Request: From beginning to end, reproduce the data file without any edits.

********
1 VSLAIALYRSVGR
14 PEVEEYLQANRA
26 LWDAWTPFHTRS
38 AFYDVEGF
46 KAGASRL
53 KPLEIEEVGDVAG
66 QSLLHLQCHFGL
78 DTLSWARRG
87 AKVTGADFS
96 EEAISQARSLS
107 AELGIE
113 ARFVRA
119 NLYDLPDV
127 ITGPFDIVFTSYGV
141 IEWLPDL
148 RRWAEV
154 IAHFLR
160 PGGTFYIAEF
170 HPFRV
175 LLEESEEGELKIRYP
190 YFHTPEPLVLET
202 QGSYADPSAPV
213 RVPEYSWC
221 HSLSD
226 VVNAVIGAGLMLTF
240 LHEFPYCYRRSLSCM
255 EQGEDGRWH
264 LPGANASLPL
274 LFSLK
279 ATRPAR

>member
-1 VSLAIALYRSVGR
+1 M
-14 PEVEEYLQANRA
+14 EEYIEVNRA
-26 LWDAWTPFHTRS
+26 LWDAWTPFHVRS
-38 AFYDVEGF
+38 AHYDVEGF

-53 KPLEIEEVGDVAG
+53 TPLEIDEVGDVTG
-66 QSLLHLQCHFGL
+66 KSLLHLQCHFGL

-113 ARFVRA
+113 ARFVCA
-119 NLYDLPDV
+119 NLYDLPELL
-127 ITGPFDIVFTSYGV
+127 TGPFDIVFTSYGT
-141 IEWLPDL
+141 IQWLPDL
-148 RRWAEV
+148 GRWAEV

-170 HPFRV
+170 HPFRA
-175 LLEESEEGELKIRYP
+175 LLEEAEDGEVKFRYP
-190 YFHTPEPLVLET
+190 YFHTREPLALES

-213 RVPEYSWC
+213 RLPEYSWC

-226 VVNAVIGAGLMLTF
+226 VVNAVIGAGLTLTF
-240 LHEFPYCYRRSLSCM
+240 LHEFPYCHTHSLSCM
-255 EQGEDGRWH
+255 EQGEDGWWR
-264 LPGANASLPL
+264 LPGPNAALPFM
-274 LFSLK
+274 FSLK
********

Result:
1 VSLAIALYRSVGR
14 PEVEEYLQANRA
26 LWDAWTPFHTRS
38 AFYDVEGF
46 KAGASRL
53 KPLEIEEVGDVAG
66 QSLLHLQCHFGL
78 DTLSWARRG
87 AKVTGADFS
96 EEAISQARSLS
107 AELGIE
113 ARFVRA
119 NLYDLPDV
127 ITGPFDIVFTSYGV
141 IEWLPDL
148 RRWAEV
154 IAHFLR
160 PGGTFYIAEF
170 HPFRV
175 LLEESEEGELKIRYP
190 YFHTPEPLVLET
202 QGSYADPSAPV
213 RVPEYSWC
221 HSLSD
226 VVNAVIGAGLMLTF
240 LHEFPYCYRRSLSCM
255 EQGEDGRWH
264 LPGANASLPL
274 LFSLK
279 ATRPAR

>member
-1 VSLAIALYRSVGR
+1 M
-14 PEVEEYLQANRA
+14 EEYIEVNRA
-26 LWDAWTPFHTRS
+26 LWDAWTPFHVRS
-38 AFYDVEGF
+38 AHYDVEGF

-53 KPLEIEEVGDVAG
+53 TPLEIDEVGDVTG
-66 QSLLHLQCHFGL
+66 KSLLHLQCHFGL

-113 ARFVRA
+113 ARFVCA
-119 NLYDLPDV
+119 NLYDLPELL
-127 ITGPFDIVFTSYGV
+127 TGPFDIVFTSYGT
-141 IEWLPDL
+141 IQWLPDL
-148 RRWAEV
+148 GRWAEV

-170 HPFRV
+170 HPFRA
-175 LLEESEEGELKIRYP
+175 LLEEAEDGEVKFRYP
-190 YFHTPEPLVLET
+190 YFHTREPLALES

-213 RVPEYSWC
+213 RLPEYSWC

-226 VVNAVIGAGLMLTF
+226 VVNAVIGAGLTLTF
-240 LHEFPYCYRRSLSCM
+240 LHEFPYCHTHSLSCM
-255 EQGEDGRWH
+255 EQGEDGWWR
-264 LPGANASLPL
+264 LPGPNAALPFM
-274 LFSLK
+274 FSLK